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Contents

Funding and Role of Sponsors 

Chapter:
Ethical and Legal Considerations
Author(s):

Annette Flanagin

Funding and Role of Sponsors

UPDATE: We will discontinue using quotation marks to identify parts of an article, but retain the capitalization; eg, This is discussed in the Methods section (not the “Methods” section). This change was made February 14, 2013.

Information about funding, sponsorship, or other financial or material support should also be clearly and completely identified in the Acknowledgment section, if not already reported in the Methods section.7,9-11 For all manuscripts that are funded by commercial, governmental, or private entities, a description of the role of the sponsor(s) in the work reported and the preparation, submission, and review of the manuscript should be published as well.9,10 For example, for all funded manuscripts, including letters to the editor, JAMA and some of the Archives Journals require the corresponding author to indicate the role of the sponsor in each of the following:

Design and conduct of the study

Collection, management, analysis, and interpretation of the data

Preparation, review, or approval of the manuscript

If the sponsor had no role in the above activities, that information should be indicated. If authors are employees of a sponsor, this information should include any role of the sponsor above and beyond the contributions of the specific sponsor-employed authors. Some journals publish this information in the Methods section. JAMA and the Archives Journals publish it in the Acknowledgment section (see 5.5.1, Conflicts of Interest, Requirements for Authors, and the following examples).

Role of the Sponsor: The Centers for Disease Control and Prevention had no role in the design and conduct of the study or the collection, management, analysis, and interpretation of the data; it reviewed and approved the manuscript for submission.

Role of the Sponsor: The Deutsche Krenshilfe had no role in the design and conduct of the study; the collection, management, analysis, and interpretation of the data; and the preparation, review, or approval of the manuscript. Authors who are employees of Biopharm Company participated in each of these activities. The National Institutes of Health reviewed and approved the study before funding.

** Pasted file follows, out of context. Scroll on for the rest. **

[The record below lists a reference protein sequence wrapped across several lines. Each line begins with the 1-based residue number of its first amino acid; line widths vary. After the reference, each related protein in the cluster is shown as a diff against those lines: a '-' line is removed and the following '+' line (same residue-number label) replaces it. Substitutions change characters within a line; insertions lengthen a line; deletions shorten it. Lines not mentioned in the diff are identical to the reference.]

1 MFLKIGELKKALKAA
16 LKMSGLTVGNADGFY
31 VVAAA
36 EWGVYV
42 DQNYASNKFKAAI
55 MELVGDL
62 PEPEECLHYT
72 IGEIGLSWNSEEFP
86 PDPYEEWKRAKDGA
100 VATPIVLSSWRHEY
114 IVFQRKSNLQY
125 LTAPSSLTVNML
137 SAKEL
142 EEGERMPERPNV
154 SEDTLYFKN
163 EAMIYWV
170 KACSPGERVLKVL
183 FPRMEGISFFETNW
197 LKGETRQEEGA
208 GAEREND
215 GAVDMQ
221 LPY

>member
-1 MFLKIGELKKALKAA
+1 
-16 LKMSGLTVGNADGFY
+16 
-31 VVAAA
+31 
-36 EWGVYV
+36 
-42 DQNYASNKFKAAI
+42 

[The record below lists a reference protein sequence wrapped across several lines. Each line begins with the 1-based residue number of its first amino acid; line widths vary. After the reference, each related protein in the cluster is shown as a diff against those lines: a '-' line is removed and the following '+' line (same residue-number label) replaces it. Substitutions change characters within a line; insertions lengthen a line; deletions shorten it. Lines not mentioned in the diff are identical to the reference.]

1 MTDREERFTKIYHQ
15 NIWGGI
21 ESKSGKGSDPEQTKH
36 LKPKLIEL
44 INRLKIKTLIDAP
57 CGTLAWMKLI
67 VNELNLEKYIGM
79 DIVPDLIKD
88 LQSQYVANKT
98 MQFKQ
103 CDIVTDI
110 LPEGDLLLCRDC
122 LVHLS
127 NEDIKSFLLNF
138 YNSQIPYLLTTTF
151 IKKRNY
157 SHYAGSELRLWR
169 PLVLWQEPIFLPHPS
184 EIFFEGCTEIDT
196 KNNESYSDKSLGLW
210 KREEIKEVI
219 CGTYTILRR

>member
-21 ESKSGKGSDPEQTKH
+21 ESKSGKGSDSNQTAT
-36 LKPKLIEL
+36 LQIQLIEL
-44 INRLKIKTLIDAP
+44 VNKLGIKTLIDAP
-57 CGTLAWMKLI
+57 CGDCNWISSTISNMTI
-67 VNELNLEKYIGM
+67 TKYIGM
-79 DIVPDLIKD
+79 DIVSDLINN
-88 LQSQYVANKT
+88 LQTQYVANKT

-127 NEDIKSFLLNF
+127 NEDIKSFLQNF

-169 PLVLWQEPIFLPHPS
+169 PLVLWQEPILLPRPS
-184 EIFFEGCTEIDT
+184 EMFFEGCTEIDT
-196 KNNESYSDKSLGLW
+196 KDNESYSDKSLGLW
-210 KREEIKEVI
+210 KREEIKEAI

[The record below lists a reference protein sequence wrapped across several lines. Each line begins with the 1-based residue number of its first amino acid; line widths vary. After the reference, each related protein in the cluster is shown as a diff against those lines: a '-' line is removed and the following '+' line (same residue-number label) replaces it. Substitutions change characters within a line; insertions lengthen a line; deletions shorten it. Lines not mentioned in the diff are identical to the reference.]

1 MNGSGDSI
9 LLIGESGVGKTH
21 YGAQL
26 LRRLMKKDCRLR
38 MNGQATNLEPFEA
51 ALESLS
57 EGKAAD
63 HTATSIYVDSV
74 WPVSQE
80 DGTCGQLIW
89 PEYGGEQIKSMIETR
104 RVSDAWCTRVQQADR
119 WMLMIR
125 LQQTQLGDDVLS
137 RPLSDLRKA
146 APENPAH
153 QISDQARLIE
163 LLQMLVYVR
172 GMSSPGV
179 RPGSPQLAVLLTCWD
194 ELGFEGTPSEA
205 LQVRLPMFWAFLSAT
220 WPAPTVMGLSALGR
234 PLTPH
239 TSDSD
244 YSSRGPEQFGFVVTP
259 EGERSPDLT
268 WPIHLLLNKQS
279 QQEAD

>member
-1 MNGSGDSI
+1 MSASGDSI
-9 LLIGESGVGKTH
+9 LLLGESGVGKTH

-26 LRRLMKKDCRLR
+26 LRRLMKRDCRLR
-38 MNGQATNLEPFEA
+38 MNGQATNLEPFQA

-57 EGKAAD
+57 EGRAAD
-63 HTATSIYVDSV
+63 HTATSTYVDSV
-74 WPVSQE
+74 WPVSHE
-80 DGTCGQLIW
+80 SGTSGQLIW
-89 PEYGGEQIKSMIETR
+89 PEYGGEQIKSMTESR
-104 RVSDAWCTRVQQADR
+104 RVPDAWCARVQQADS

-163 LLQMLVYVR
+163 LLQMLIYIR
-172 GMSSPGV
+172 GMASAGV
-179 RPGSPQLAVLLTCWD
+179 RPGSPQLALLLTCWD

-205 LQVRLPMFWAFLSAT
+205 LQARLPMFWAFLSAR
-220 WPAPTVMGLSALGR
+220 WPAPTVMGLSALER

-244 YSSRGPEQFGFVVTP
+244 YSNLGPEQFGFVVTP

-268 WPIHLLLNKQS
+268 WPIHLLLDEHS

Role of the Sponsor: The Medicines Co and the REPLACE-2 Steering Committee designed the trial, developed the protocol, and determined the statistical analysis plan by consensus. Data were collected through an Internet-based electronic case-report form managed by Etrials. The sponsor had no access to the database or the randomization code, which were housed at Etrials and Integrated Clinical Technologies Inc, respectively, until finalization of the database. Data management and site monitoring were performed by International HealthCare. The finalized database was electronically transferred simultaneously to the Cleveland Clinic Cardiovascular Coordinating Center and to The Medicines Co, where unblinding and statistical analyses were separately performed. All analyses for scientific publication were performed by the study statistician at the Cleveland Clinic, independently from the sponsor. Dr Lincoff wrote all drafts of the manuscript and made revisions based on the comments of the study chairman, the Steering Committee, coauthors, and the trial sponsor. The study contract specified that the sponsor had the right to review all publications prior to submission and could delay submission of such publications for up to 60 days if necessary to make new patent applications, but could not mandate any revision of the manuscript or prevent submission for publication.

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